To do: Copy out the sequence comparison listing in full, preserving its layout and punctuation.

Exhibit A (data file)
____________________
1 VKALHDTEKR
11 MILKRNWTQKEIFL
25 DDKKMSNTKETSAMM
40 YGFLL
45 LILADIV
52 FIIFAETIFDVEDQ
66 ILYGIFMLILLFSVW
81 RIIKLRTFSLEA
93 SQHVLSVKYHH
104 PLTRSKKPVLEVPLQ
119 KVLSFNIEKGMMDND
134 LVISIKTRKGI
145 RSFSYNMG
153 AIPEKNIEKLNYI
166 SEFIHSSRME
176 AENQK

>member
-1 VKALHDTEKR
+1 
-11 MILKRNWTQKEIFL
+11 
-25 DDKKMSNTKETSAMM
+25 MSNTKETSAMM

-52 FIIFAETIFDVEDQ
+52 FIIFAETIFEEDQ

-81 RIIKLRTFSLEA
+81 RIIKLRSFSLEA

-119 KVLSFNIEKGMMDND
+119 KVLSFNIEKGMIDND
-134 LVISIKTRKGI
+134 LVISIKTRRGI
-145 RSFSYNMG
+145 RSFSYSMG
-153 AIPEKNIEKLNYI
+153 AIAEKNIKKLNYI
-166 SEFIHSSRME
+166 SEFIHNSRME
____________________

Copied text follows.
1 VKALHDTEKR
11 MILKRNWTQKEIFL
25 DDKKMSNTKETSAMM
40 YGFLL
45 LILADIV
52 FIIFAETIFDVEDQ
66 ILYGIFMLILLFSVW
81 RIIKLRTFSLEA
93 SQHVLSVKYHH
104 PLTRSKKPVLEVPLQ
119 KVLSFNIEKGMMDND
134 LVISIKTRKGI
145 RSFSYNMG
153 AIPEKNIEKLNYI
166 SEFIHSSRME
176 AENQK

>member
-1 VKALHDTEKR
+1 
-11 MILKRNWTQKEIFL
+11 
-25 DDKKMSNTKETSAMM
+25 MSNTKETSAMM

-52 FIIFAETIFDVEDQ
+52 FIIFAETIFEEDQ

-81 RIIKLRTFSLEA
+81 RIIKLRSFSLEA

-119 KVLSFNIEKGMMDND
+119 KVLSFNIEKGMIDND
-134 LVISIKTRKGI
+134 LVISIKTRRGI
-145 RSFSYNMG
+145 RSFSYSMG
-153 AIPEKNIEKLNYI
+153 AIAEKNIKKLNYI
-166 SEFIHSSRME
+166 SEFIHNSRME